9 More Quotes From “Marching Off The Map”

Dr. Tim Elmore has given parents, teachers, coaches, and anyone else who works with students some excellent insights in his book Marching Off The Map. Here are a few more quotes from Dr. Elmore.

“The Latin root word for ‘educate’ is ‘ducere’ which means to ‘push out.’ … We should not put students in a passive mode as we teach. We must be inspirers of learning. We must help pull ambition out of them, not push information into them.”

“According to Dr. Michael Leahy, ‘Today’s typical high school student endures the same anxiety levels as a psychiatric patient did in the early 1950s.’ In any given year, about one in five will experience an anxiety attack. Why? Their world is overwhelming, cluttered with information coming at them at the rate of a thousand messages a day.”

“Thousands of Baby Boomers retire each day in America. They will leave leadership positions needing to be filled. Even if everyone in Generation X were a brilliant leader, there would not be enough of them to fill the vacancies left by the Boomers. The young adults among the Millennial Generation will be needed for leadership, ready or not.”

“Although our young adults are rich in potential—we don’t really expect them to perform responsible acts until a full decade later that we expected a century ago. I believe it’s detrimental both for our kids and our society. In many states, we give them the rights to adulthood at 18 or 21, like smoking, drinking or voting. We don’t, however, expect the responsibilities that accompanied those rights. It’s unhealthy. The rights and responsibilities should always go together.”

“Remember that children (in general) cannot comprehend an addictive behavior. Adults must lead them into healthy moderation, where they both understand and enjoy technology, but utilize it as a ‘servant.’ 

“Remember that children will choose ice cream over lima beans—and screens over the healthy alternatives for play. While there are some exceptions, adults must be the ones to lead them in their emotional development, and introduce behaviors and habits that produce maturity.

“Remember that children are drawn to entertainment, whether or not they learn something from it. … Adults must leverage what they’re magnetically drawn to and make it beneficial.”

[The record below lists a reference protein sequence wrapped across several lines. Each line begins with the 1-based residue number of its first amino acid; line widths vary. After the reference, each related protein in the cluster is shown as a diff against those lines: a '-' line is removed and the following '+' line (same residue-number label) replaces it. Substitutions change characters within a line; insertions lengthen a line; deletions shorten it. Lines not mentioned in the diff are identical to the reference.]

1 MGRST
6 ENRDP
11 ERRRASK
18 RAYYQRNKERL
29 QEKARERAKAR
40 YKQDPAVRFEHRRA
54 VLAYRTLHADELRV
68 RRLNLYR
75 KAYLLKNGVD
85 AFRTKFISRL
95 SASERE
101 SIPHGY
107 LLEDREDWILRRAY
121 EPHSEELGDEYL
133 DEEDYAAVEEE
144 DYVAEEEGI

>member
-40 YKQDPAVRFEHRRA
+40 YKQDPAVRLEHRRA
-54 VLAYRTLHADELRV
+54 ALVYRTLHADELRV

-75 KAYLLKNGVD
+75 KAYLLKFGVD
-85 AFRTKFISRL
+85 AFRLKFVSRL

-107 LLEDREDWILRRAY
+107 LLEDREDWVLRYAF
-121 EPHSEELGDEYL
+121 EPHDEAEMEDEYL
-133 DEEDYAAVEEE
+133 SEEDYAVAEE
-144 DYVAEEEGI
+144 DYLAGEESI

“Wise leaders utilize vision that can see both backward and forward. They look back and learn from the past. They glean from past mistakes in order to avoid repeating them. Additionally, they seek what was helpful and timeless so they can carry those elements forward. They swing backward so they can swing forward well.”

“A culture that offers the young information and autonomy without requiring equal parts accountability and responsibility produces ‘unready’ adults.”

“Students are incentivized if they know why a topic is relevant before they learn. Students bond with an experience more than a lecture. Students comprehend information when it’s connected to a narrative. Students remember data when an image is utilized in their learning.”

“Effective teachers don’t say as much as possible. They actually say as little as needed—allowing students to get on with their learning.”

You can also check out my review of Marching Off The Map by clicking here. The first set of quotes (and an infographic) I shared from the book are here, and a set of quotes that Dr. Elmore shared in his book are here.

11 Quotes From “Liquid Leadership”

Liquid LeadershipLiquid Leadership by Brad Szollose was a bit “light” on leadership development content for my tastes, but I still found a few good quotes to share with you. Check out my review of this book by clicking here.

“Baby boomers tend to isolate themselves from younger people and treat them as expendable kids, while Gen Yers to undervalue the experience of Boomers and ignore them. Either attitude is a mistake and insulting.”

“Innovation cannot thrive in environments where anxiety is too high; but in environments where anxiety is low, creativity is high. Fragile thoughts need time to survive and thrive.”

“Something remarkable took place over the past twenty-five years: People stop worshipping the companies they work for and begin instead to see themselves as value added to the bottom line, partners in success. Today’s workforce has amazingly high self-esteem and won’t look up to you just because you’ve ‘earned’ the corner office.”

“It is easy to be a leader when times are good. But when times are tough, these are the moments that make a leader great.”

“Leaders who are more involved in the day-to-day process can easily see what is creating the status quo environment, which enables them to change it. And when they make changes, they can make them organically, because they are viewed as a trusted ally instead of an intruder.”

“Your job is to be the best shepherd possible of ideas and implementation.”